"Gangs of New York" tells the story of the Five Points district in New York during the mid-1800s. Although many of the characters are fictional, some are based on actual people from that era. The movie was directed by Martin Scorsese and features Daniel Day-Lewis and Leonardo DiCaprio. Scorsese acquired the rights to the book on which the movie is based in 1979 but it took him another 23 years to film it. Lewis had to be convinced to join the cast after not having acted in over five years.
Part of a set of war movies directed by Clint Eastwood, "Letters From Iwo Jima" tells the story of the battle for that island from a Japanese perspective. "Flags Of Our Fathers," its companion movie, gives the American side of the story. The movie stars Ken Watanabe. It is one of only nine foreign language films ever nominated for an Academy Award for Best Picture.
Set in the Crusades of the 12th Century, "Kingdom Of Heaven" was directed by Ridley Scott and stars Orlando Bloom, Jeremy Irons, and Liam Neeson. It is very loosely based on the life of a crusader called Balian of Ibelin. Although the movie wasn't particularly well received when it was released, Scott's director's cut received much more critical acclaim.
An American Civil War movie, "Glory" tells the story of Robert Gold Shaw, a commander of the 54th Massachusetts Infantry Regiment, a contingent of black troops who fought for the Union forces. Both Shaw and this troops battle prejudice, showing their bravery time and time again. Shaw was killed with many of his troops while assaulting the Confederate fort at Fort Wagner. "Glory" won three Academy Awards, including Best Supporting Actor for Denzel Washington.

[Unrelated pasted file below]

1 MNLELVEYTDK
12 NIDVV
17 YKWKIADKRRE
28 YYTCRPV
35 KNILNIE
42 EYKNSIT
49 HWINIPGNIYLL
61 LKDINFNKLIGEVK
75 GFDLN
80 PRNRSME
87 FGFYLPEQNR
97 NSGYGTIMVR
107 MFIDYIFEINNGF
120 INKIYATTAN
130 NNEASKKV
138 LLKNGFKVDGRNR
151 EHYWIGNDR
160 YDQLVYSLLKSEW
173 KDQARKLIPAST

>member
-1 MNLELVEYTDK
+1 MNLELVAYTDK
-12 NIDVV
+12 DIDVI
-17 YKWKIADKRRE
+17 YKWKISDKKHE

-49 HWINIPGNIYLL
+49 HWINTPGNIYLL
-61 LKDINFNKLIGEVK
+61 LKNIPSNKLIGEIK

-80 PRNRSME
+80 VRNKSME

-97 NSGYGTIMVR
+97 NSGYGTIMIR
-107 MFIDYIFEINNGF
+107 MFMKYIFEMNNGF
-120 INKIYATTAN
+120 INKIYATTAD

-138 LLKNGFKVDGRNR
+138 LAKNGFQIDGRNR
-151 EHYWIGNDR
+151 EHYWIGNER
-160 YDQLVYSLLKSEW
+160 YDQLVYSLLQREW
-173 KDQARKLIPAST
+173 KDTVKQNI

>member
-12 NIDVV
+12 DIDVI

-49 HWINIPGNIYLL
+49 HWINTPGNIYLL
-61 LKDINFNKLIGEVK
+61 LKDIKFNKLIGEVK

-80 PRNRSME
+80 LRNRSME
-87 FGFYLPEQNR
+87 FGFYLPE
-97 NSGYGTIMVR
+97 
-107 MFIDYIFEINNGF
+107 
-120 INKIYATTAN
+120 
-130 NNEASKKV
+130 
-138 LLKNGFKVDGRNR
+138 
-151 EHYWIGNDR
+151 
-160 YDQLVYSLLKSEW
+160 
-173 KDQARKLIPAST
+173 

A period drama based on Solomon Northrup's memoirs of the same name, "12 Years A Slave" follows the story of a born free African-American who is captured and taken into slavery for 12 years. It features Chiwetel Ejiofor in the lead role, along with Benedict Cumberbatch, Michael Fassbender, and Brad Pitt. Directed by Steve McQueen, this movie received critical acclaim and won three Oscars, including Best Picture.
Based on the 1959 Cornelius Ryan book of the same name, "The Longest Day" shows the allies landing at the beaches of Normandy on D-Day, June 6, 1944. The movie included a who's who of acting talent, including John Wayne, Kenneth More, Sean Connery, Robert Mitchum and Richard Burton. To ensure authenticity, the directors (of which there were five) used consultants from both allied and axis forces from World War II. Despite this, Dwight Eisenhower walked out of a screening of the movie, after finding what he thought to be inaccuracies.
A 1993 movie directed by Steven Spielberg, "Schindler's" List tells the true story of Oskar Schindler, a german businessman who saved over 1,000 Jewish lives during World War II. The movie, which is the most expensive black and white film ever produced, won seven Academy Awards, including Best Director and Best Film.
1992's "The Last Of The Mohicans" was directed by Michael Mann and stars Daniel Day-Lewis in the lead role. It is based on a book of the same name by James Fenimore Cooper, as well as a 1936 movie. Initially, the movie was three hours long but Mann cut it to 112 minutes. Method actor Day-Lewis prepared for his role by staying in the woods for days, as well as learning to hunt and skin animals.